Various Mexican journalists and media representatives, together with some other distinguished members of the world’s press, attended a SPECTRE press call yesterday (18th March), held at the Four Seasons Hotel in Mexico City.
EON producer Michael G. Wilson, accompanied by Mexican actress Stephanie Sigman, posed for the cameras while taking various questions from those present. Sigman was recently cast as Estrella, a hotel employee.
The special press and photocall was held shortly after members of the First Unit and main cast of SPECTRE arrived in Mexico this week to commence filming on sequences for the pre-credits to the movie. According to EON, a key backdrop feature of the pre-credits will be the famous Mexican ‘Day of the Dead’ festival, and filming on this will start this coming weekend.
Sigman, who apparently met Daniel Craig for the first time two weeks ago, will also start shooting her scenes this weekend. She told the assembled journalists: ‘I feel anxious and excited’, but she added that it ‘will be an amazing experience’. Wearing a bright creme-yellow dress, at one point Sigman posed alongside Wilson for the traditional press call photos.
According to the local city authorities, a number of streets in the historic centre of Mexico City will be closed to vehicles from Thursday, 20th March to Wednesday, 1st April. The location filming will include sequences at the Plaza Tolsa, 21st-24th March, and the Plaza de la Constitucion, 25th-31st March.
It is also expected that there will be some interior and exterior filming at the beautiful El Gran Hotel de la Ciudad de Mexico. The latter has already been a part of ‘Bondian’ history, as the hotel was also used in Licence to Kill (1989). The last few days have also seen busy preparations being made in Tolsa square for the ‘Day of the Dead’ festival scenes, with an array of large skeleton props and special floats being given some last-minute set-dressing.
The Living Highlights
Michael G. Wilson used the press conference to shoot down some of the more outlandish rumours that have recently appeared in the Mexican media and elsewhere about the SPECTRE filming in Mexico. He was especially keen to refute rumours that some kind of underhand dealing had taken place between EON and the Mexican government and other key investors.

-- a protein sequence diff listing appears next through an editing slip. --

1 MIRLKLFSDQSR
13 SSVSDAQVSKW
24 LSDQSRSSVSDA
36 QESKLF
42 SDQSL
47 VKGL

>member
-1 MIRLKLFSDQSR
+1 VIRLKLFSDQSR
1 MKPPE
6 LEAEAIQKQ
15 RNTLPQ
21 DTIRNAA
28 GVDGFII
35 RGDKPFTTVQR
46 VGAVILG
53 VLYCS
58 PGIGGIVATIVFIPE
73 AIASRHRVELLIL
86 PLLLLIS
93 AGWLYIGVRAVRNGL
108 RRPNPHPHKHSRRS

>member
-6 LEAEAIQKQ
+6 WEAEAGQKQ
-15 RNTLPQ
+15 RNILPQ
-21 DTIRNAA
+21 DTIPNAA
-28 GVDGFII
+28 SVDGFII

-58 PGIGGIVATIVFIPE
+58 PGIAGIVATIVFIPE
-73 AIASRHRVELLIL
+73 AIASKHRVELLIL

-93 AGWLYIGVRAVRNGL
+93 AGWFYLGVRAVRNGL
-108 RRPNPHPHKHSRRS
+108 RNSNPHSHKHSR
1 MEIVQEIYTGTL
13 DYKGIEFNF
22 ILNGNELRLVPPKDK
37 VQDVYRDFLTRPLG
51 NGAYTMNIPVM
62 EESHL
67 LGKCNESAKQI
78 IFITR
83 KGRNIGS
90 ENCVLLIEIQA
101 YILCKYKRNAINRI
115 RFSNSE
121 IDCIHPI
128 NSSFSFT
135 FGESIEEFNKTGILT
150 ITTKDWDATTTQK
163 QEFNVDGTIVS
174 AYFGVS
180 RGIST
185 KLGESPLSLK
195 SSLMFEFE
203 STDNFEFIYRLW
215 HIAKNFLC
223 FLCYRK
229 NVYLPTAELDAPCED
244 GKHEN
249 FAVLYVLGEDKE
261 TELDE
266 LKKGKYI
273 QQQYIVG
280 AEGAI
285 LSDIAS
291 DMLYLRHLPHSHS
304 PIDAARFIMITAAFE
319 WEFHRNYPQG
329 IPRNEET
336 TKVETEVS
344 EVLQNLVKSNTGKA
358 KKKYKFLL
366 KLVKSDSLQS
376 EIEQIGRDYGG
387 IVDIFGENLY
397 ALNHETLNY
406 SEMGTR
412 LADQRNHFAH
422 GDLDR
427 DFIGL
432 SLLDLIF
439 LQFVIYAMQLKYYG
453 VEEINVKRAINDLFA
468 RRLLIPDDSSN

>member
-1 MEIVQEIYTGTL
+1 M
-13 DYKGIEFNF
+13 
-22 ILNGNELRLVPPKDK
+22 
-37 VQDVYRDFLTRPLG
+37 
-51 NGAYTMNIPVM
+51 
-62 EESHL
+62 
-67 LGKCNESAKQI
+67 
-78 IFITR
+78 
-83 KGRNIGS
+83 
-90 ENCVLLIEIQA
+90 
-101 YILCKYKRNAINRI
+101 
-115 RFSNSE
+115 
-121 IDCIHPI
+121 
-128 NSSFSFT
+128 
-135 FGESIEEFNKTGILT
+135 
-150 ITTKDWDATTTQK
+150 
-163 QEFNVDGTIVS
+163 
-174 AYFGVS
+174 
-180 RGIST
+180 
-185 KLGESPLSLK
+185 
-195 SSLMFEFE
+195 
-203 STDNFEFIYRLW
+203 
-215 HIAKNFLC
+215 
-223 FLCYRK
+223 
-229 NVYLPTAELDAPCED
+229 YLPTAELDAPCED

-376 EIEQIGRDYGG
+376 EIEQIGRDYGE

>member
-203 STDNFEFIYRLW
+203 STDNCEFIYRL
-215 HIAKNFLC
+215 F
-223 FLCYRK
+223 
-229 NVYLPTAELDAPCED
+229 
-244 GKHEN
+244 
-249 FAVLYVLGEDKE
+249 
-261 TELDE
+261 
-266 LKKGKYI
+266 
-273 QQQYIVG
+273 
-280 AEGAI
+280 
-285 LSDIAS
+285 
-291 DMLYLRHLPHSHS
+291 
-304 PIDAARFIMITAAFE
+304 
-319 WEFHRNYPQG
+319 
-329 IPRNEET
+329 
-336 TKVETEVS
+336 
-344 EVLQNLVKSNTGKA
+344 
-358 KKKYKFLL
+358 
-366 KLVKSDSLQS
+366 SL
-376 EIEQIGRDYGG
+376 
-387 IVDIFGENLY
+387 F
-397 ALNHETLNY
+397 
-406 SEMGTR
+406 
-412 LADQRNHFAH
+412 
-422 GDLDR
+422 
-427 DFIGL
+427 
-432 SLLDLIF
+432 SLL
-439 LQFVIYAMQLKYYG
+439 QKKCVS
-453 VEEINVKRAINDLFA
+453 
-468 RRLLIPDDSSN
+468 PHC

The Bond producer explained that EON had originally been put in touch with Mexican investors who were keen to promote more tourism to the country. He said: ‘In this particular case, there was a company that joined us on this adventure – supporting tourism in this country. There was a group of hotels, and there are others involved. We got financial support’.
Wilson emphasised that it was EON’s policy not to disclose the amount that had been invested, but he added that it was not public money from the Mexican government. He said Bond movies are not ‘political’ but are, rather, ‘entertainment’. The veteran 007 producer added that the Mexican government have been very helpful in safeguarding locations for EON in the country, and have helped to smoothe the way locally where filming arrangements could possibly disrupt local routine.
Wilson especially emphasised to the assembled journalists that at no point did the Mexican government have any creative influence over the movie and its script, and he firmly dimissed rumours that Stephanie Sigman had been cast to appease the Mexican authorities; he said EON had long been looking to cast a Mexican actress, as ‘the role required it’.
Recent press reports, such as the LA Times (March 13th) and the UK’s Daily Telegraph (March 14th), have claimed that the Mexican goverment, while offering millions of dollars in tax incentives to SONY and MGM for SPECTRE to shoot in the country, was also sensitive about how Mexico would be portrayed, and requested changes to the script in return for its largesse. The newspapers have based their claims on earlier leaks from SONY.
It is clear that Wilson wanted to use the press call in Mexico City to demolish these stories. Meanwhile, the plan to have the famous and colourful Mexican ‘Day of the Dead’ festivities play a big role in the pre-credits ties in nicely with similar events used previously in the 007 franchise: in Thunderball (1965), for example, the traditional Junkanoo carnival event in the Bahamas was used as backdrop for a chase sequence on foot, and in Moonraker (1979) the film-makers made use of the famous and spectacular Rio carnival.
Welcome to Mexico, Mr. Bond. They’ve been expecting you.